If I were to make this salad again I would add less of the vinaigrette to the salad as it was drowning in it. I would also think ahead and plan the plating so that more of the toppings for the salad are visible on the plate. One thing I would keep the same is the placement of the beets. I placed them directly on top of the arugula leaves which allowed the other garnishes to stay clean and free of the red beet juice which would dye them.

2. At the culmination of a semester-long Current Events Project

Student Reflection: I learned about multiple events that I was not even aware that they had occurred. First of all, China and the United States have a well rounded relationship with many trials and tribulations. They are not always the best of friends to one another and can be focusing on their own national interests at times. However, China and the United Sates have a very important and on going tie to one another. Trade between the two is so vast that China is the second largest trading partner next to Canada. The relationship is beneficial to both and that is why it is still and will continue to be a fulfilling relationship. One thing that I was unaware of was that NATO accidentally bombed the Chinese Embassy building while bombing Serbians that were in Kosovo. This was a substantial event for this relationship.

I definitely learned much more about the world than I did before. Before this project, I was unaware of the significant impact that international relations have on each country and even further how it affects those around them. Taiwan, for example, was something that I was familiar with but I was unaware of the depth of the issue. Because of the project I can tell others about what I have learned and further explain the controversial relationship between the US and China.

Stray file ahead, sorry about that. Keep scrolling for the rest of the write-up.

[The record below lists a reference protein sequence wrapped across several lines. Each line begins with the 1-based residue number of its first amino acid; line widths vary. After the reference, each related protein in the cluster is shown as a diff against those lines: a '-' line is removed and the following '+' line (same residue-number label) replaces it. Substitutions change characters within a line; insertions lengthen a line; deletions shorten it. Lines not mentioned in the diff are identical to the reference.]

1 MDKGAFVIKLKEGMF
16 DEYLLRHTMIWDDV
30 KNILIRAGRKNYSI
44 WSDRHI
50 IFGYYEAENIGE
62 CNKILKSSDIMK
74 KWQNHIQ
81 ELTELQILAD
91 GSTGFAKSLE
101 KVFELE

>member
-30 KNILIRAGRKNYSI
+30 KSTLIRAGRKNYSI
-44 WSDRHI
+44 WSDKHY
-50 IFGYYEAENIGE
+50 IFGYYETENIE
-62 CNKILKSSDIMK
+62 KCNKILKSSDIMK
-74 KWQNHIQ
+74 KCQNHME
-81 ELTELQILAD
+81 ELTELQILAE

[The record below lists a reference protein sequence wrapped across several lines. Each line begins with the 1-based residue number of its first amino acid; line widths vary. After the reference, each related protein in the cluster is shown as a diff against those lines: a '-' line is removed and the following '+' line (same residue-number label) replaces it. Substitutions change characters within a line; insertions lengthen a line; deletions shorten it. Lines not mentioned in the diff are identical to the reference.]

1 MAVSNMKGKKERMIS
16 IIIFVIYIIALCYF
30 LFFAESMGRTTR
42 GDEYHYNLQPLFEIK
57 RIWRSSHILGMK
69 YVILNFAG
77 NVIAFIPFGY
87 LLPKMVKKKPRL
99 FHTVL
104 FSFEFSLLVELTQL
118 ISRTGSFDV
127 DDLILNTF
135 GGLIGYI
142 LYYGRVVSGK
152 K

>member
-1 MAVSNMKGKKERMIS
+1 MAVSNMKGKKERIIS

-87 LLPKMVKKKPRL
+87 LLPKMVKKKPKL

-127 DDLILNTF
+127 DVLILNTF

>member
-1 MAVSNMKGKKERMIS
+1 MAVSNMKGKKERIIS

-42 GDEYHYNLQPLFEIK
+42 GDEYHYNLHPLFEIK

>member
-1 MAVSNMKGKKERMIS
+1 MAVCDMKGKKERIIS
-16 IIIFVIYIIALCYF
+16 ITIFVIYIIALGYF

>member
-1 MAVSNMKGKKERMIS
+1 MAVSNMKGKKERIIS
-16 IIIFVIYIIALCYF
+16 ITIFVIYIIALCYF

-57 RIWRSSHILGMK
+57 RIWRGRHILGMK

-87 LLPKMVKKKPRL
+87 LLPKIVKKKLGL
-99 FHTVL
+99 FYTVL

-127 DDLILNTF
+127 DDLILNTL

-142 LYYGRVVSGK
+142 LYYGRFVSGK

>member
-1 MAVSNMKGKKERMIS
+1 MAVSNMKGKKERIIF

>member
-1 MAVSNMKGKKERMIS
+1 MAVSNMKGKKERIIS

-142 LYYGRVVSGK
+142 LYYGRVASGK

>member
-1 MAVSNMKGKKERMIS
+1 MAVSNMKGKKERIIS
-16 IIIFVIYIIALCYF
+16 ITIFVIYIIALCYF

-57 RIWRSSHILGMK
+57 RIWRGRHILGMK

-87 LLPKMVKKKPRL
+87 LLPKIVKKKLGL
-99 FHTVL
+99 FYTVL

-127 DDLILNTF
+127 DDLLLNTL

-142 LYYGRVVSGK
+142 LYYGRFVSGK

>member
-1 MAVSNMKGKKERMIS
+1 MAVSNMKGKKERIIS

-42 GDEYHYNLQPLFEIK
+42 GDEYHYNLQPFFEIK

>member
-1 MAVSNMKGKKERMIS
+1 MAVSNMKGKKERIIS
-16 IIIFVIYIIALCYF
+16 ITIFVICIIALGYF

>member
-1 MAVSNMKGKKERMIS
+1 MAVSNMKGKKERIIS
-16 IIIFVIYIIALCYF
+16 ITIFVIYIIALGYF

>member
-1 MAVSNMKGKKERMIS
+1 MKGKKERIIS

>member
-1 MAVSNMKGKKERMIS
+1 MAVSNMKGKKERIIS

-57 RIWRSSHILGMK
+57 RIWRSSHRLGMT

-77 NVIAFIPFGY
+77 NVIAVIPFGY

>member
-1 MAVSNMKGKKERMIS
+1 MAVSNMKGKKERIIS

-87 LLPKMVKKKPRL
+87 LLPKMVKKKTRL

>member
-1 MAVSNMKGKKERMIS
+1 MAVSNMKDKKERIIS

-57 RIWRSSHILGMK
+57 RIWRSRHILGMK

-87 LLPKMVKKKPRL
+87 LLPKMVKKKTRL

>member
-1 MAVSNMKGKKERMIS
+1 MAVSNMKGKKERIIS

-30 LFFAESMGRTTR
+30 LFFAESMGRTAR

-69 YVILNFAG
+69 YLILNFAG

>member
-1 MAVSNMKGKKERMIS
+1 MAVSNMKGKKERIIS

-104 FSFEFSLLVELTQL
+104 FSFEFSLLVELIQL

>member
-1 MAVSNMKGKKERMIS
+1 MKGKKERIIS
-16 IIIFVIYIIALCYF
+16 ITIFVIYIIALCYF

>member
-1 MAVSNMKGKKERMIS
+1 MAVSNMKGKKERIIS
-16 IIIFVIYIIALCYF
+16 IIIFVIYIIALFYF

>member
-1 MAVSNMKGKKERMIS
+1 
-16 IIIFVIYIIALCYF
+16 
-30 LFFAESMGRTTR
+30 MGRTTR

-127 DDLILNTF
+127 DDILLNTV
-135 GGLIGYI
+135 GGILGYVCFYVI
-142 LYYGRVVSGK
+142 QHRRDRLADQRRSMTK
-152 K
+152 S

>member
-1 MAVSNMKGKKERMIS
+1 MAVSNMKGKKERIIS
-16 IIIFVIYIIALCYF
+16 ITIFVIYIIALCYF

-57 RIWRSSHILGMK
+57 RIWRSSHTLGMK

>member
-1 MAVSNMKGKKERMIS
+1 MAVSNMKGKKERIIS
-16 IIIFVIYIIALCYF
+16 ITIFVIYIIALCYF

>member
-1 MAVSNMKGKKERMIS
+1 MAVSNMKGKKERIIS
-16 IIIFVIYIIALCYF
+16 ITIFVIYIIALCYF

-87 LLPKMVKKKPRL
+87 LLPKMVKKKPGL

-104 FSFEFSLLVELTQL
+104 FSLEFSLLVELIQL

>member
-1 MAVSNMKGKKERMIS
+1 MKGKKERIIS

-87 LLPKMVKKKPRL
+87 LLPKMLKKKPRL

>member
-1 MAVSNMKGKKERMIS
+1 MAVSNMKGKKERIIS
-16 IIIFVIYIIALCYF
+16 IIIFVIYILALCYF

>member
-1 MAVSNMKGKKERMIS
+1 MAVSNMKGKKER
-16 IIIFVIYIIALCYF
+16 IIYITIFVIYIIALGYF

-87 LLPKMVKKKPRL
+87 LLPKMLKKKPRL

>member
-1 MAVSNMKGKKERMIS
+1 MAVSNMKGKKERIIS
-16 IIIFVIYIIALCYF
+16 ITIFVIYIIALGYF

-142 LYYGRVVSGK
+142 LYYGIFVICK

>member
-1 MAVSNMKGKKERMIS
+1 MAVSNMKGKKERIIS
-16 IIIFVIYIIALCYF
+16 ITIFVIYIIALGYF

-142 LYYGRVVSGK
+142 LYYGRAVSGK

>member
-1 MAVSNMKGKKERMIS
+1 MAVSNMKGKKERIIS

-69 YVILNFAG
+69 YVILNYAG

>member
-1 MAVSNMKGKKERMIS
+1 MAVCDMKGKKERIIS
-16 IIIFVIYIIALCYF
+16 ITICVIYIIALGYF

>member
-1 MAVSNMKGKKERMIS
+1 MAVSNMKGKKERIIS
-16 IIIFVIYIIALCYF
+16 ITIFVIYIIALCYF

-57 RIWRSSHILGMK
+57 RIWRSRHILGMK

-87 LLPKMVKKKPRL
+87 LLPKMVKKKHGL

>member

Despite me learning a widespread of events that occurred between two nations I found that after numerous amounts of research it appeared to be a continuous spectrum of the same issues. Trade between these two countries was one of the main necessities for the relation and other than that there was not much to the relation. Learning about the history was interesting but if I could have switched I would have preferred a more impactful and possibly devastating topic to explore. These issues although information can be harder to find, would be more interesting to me. If I could have switched I would have taken that opportunity.

Some of the biggest challenges for me was not necessarily finding the information needed but finding the benefits and draw backs that came with the relationship. I myself did not fully understand the relationship even after researching it because there was numerous opinions about it. I was unsure which to believe. Citing my information came easy to me and I found that part of the project time consuming but easily done. I was hardly ever stressed over this project and I believe that is because i took time almost every weekend to do a little bit of the work and when the checkpoint came I was already finished.

To finish, my project is obviously an on going issue/relationship and therefore much will change. I will most likely still hear about the issue/relationship but wont go as far as researching it on my own. I learned vast amounts of information about events that occurred in the world and between the United States and China than I probably ever would have with this project. Therefore, it was a great way to help students learn more about the world and some of the issues that are arising and those that are continuing.

 

3. After a group project in Psychology Class

 Student Reflection:  I think the most enjoyable part of this project was being able to come up with different ideas and using that to our advantage. For example, we chose to make the project funny and a bit goofy, but at the same time still taking into consideration it needs to be professional as well. I believe one thing my group did really great on is coming together and deciding which aspect is our best qualities to work on, in order to get the project done. The part of the project I am most proud of is how well the project came together. Saying that, sadly we did not decide to dress up. However, it still turned out very well and my group still shares laughs while reading this. Some of the challenges my group faced was being able to focus and not being able to contribute enough. Since our project was so small it was hard for everyone to have something to do at all times. I enjoyed working in a group because this was a huge task, and I found it really cool how we got to pick our own and communicate our ideas effectively.